New York

William T. Wiley

It’s no wonder that William T. Wiley strikes fear in the hearts of veteran New York art pundits. I doubt if I’ve ever seen a more perverse display of self-consciously bad-art-for-bad-art’s-sake than Wiley’s “Projects” show at the Modern. Oh, how they try and understand him! “Dude Ranch Dada” and deliberate put-on of New York art, meant to 1) categorize him with familiar (European) terms and 2) place him in some kind of relation to New York art; even if he’s anti-Big Apple, it still means he’s concerned with the capital of the art universe—no one gets to ignore it.

The perversity of the institutionalized prostitution of famemaking (showing at the prestigious Madame Modern) certainly created the right atmosphere for the presentation of Wiley’s worst sculptures (a plywood heart and a guitar on cloth with stones) and nonpainting. Of course, it is no coincidence that Wiley’s big black walls were done while Richard Serra’s big black “drawing” was stapled/hung in the “we made it to the modernist tradition” drawing show across the hallway. One parody by someone who refuses to play serious with the powerful and one West-Coast sell-out to the New York star-machine. With the black walls, Wiley also created an anarchistic counterpoint to what I call the “white room” at the Modern: the one which keeps abreast of the times with a white Olitski, a white Ryman, a white Arakawa, a white Martin, etc. But he also left the hallway almost completely untouched—although he did condescend to draw a three-line rendition of a chicken in crayon. Eventually the black and the blank and the chicken were leveled out by graffiti that sprouted up day by day, producing yet another real-life mockery, this time of Twombly, refreshingly without any art pretensions. By my third visit, the plywood heart (with samurai pledge) was unreadable. The poems Wiley had left at the foot of the heart were gone. The “project” turned out to be a recounting of how many people felt the need to leave their mark (soon to be whitewashed, however).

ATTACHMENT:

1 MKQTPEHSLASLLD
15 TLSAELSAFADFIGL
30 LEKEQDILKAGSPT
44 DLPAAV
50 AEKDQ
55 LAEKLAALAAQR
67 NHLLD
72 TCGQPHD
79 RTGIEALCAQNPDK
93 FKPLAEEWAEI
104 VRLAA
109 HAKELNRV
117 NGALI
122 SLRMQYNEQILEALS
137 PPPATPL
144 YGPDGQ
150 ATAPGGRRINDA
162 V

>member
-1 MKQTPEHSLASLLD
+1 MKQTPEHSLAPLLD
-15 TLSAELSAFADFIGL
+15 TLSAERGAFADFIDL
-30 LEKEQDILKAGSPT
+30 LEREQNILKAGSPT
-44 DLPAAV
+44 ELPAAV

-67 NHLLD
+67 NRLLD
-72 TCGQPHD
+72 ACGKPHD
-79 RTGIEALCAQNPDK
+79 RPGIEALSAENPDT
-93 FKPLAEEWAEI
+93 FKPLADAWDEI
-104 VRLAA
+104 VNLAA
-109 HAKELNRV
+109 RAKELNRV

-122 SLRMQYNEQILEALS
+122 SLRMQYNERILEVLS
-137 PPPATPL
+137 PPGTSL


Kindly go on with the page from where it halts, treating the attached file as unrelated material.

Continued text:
Wiley can really paint when he wants to (I think he’s up there with Stella and Johns and Ryman and Billy Al Bengston) so it’s a shame that he indulged in this burlesque. I was fortunate enough to see a large show of his in San Francisco late last year. It is not necessary to kid New York in San Francisco, and Wiley concentrates on his craft and digs into some personal obsessions (infinity, the East, Mr. Unnatural and nature and rain and trees and cabins, Mexican princes and skeletons, and those marvelous allover charcoal paintings that resolve and dissolve into landscapes—one weak one was at MOMA). He frequently indulges in facile draftsmanship or overdoes the puns to placate those Marin County alfalfa sprout collectors (who are certainly as obnoxious as their New York counterparts), but when he lets the visuals speak for themselves, he’s eloquent. There were some watercolors in the San Francisco show that were deliberately overworked, showing the technical finesse of a first-grader, flaunting the classical conventions of the medium, but they were pastoral, tender, compact, complex and really beautiful. Is it enough to assume that Wiley would be misunderstood in New York if he presented his serious work, or would it be nice to try just once, without all the idiot-syncratic clowning around?

Jeff Perrone